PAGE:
# 5.9: Lagrange multipliers for Holonomic Constraints


## Algebraic equations of constraint

The Lagrange multiplier technique provides a powerful, and elegant, way to handle holonomic constraints using Euler’s equations1. The general method of Lagrange multipliers for $$n$$ variables, with $$m$$ constraints, is best introduced using Bernoulli’s ingenious exploitation of virtual infinitessimal displacements, which Lagrange signified by the symbol $$\delta$$. The term "virtual" refers to an intentional variation of the generalized coordinates $$\delta q_{i}$$ in order to elucidate the local sensitivity of a function $$F(q_{i},x)$$ to variation of the variable. Contrary to the usual infinitessimal interval in differential calculus, where an actual displacement $$dq_{i}$$ occurs during a time $$dt$$, a virtual displacement is imagined to be an instantaneous, infinitessimal, displacement of a coordinate, not an actual displacement, in order to elucidate the local dependence of $$F$$ on the coordinate. The local dependence of any functional $$F,$$ to virtual displacements of all $$n$$ coordinates, is given by taking the partial differentials of $$F$$.

$\delta F=\sum_{i}^{n}\frac{\partial F}{\partial q_{i}}\delta q_{i} \label{5.35}$

The function $$F$$ is stationary, that is an extremum, if Equation \ref{5.35} equals zero. The extremum of the functional $$F$$, given by equation ($$5.5.1$$), can be expressed in a compact form using the virtual displacement formalism as $\delta F=\delta \int_{x_{1}}^{x_{2}}\sum_{i}^{n}f\left[ q_{i}(x),q_{i}^{\prime }(x);x\right] dx=\sum_{i}^{n}\frac{\partial F}{\partial q_{i}}\delta q_{i}=0\label{5.36}$

The auxiliary conditions, due to the $$m$$ holonomic algebraic constraints for the $$n$$ variables $$q_{i}$$, can be expressed by the $$m$$ equations

$g_{k}(\mathbf{q})=0\label{5.37}$

where $$1\leq k\leq m$$ and $$1\leq i\leq n$$ with $$m<n$$. The variational problem for the $$m$$ holonomic constraint equations also can be written in terms of $$m$$ differential equations where $$1\leq k\leq m$$ $\delta g_{k}=\sum_{i=1}^{n}\frac{\partial g_{k}}{\partial q_{i}}\delta q_{i}=0\label{5.38}$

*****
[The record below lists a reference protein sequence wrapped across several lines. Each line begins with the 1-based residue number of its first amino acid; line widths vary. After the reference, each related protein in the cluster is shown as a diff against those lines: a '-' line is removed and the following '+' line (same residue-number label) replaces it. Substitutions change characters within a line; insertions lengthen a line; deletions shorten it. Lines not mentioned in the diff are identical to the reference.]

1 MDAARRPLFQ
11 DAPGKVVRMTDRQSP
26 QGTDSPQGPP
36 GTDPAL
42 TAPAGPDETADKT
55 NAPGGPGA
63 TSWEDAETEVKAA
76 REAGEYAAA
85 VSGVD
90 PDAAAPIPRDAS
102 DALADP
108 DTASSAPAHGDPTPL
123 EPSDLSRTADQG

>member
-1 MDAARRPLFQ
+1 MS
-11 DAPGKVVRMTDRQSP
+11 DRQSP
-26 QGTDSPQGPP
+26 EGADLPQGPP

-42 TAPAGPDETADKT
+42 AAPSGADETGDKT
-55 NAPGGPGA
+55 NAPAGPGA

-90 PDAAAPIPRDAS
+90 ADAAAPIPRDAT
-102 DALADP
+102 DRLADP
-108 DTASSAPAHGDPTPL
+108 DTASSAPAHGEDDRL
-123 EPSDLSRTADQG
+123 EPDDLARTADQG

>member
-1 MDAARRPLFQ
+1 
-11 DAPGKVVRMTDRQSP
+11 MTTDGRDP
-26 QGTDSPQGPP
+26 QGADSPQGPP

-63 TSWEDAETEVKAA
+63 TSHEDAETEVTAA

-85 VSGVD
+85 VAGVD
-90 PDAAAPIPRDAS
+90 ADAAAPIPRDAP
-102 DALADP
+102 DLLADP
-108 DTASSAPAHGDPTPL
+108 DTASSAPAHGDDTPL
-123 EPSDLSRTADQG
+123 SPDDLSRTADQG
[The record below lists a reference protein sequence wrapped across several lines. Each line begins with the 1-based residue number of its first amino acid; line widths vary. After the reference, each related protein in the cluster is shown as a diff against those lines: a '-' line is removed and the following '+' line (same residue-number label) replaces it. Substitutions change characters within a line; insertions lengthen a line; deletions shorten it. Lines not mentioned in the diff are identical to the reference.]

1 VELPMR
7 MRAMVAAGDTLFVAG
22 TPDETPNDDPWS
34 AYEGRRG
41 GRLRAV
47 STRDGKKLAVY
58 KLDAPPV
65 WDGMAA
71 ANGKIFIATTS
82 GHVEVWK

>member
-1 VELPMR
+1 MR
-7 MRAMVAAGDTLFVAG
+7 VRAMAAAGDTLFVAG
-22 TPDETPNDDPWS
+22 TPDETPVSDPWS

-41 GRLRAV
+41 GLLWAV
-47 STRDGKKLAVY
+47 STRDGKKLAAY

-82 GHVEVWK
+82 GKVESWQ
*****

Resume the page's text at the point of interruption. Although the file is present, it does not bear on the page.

Since equations \ref{5.36} and \ref{5.38} both equal zero, the $$m$$ equations \ref{5.38} can be multiplied by arbitrary undetermined factors $$\lambda _{k},$$ and added to equations \ref{5.36} to give.

$\delta F(q_{i},x)+\lambda _{1}\delta g_{1}+\lambda _{2}\delta g_{2}\cdot \cdot \lambda _{k}\delta g_{k}\cdot \cdot \lambda _{m}\delta g_{m}=0\label{5.39}$

Note that this is not trivial in that although the sum of the constraint equations for each $$y_{i\text{ }}$$is zero; the individual terms of the sum are not zero.

Insert equations \ref{5.36} plus \ref{5.38} into \ref{5.39}, and collect all $$n$$ terms, gives $\sum_{i}^{n}\left( \frac{\partial F}{\partial q_{i}}+\sum_{k=1}^{m}\lambda _{k}\frac{\partial g_{k}}{\partial q_{i}}\right) \delta q_{i}=0\label{5.40}$

Note that all the $$\delta q_{i}$$ are free independent variations and thus the terms in the brackets, which are the coefficients of each $$\delta q_{i}$$, individually must equal zero. For each of the $$n$$ values of $$i$$, the corresponding bracket implies

$\frac{\partial F}{\partial q_{i}}+\sum_{k=1}^{m}\lambda _{k}\frac{\partial g_{k}}{\partial q_{i}}=0\label{5.41}$

This is equivalent to what would be obtained from the variational principle

$\delta F+\sum_{k=1}^{m}\lambda _{k}\delta g_{k}=0\label{5.42}$

Equation \ref{5.42} is equivalent to a variational problem for finding the stationary value of $$F^{\prime }$$

$\delta \left( F^{\prime }\right) =\delta \left( F+\sum_{k}^{m}\lambda _{k}g_{k}\right) =0\label{5.43}$

where $$F^{\prime }$$ is defined to be

$F^{\prime }\equiv \left( F+\sum_{k=1}^{m}\lambda _{k}g_{k}\right)\label{5.44}$

The solution to Equation \ref{5.43} can be found using Euler’s differential equation ($$5.5.4$$) of variational calculus. At the extremum $$\delta \left( F^{\prime }\right) =0$$ corresponds to following contours of constant $$F^{\prime }$$ which are in the surface that is perpendicular to the gradients of the terms in $$F^{\prime }$$. The Lagrange multiplier constants are required because, although these gradients are parallel at the extremum, the magnitudes of the gradients are not equal.

The beauty of the Lagrange multipliers approach is that the auxiliary conditions do not have to be handled explicitly, since they are handled automatically as $$m$$ additional free variables during solution of Euler’s equations for a variational problem with $$n+m$$ unknowns fit to $$n+m$$ equations. That is, the $$n$$ variables $$q_{i}$$ are determined by the variational procedure using the $$n$$ variational equations

$\frac{d}{dx}(\frac{\partial F^{\prime }}{\partial q_{i}^{\prime }})-(\frac{\partial F^{\prime }}{\partial q_{i}})=\frac{d}{dx}(\frac{\partial F}{\partial q_{i}^{\prime }})-(\frac{\partial F}{\partial q_{i}})-\sum_{k}^{m}\lambda _{k}\frac{\partial g_{k}}{\partial q_{i}}=0 \label{5.45}$

simultaneously with the $$m$$ variables $$\lambda _{k}$$ which are determined by the $$m$$ variational equations

$\frac{d}{dx}(\frac{\partial F^{\prime }}{\partial \lambda _{k}^{\prime }})-(\frac{\partial F^{\prime }}{\partial \lambda _{k}})=0\label{5.46}$

Equation \ref{5.45} usually is expressed as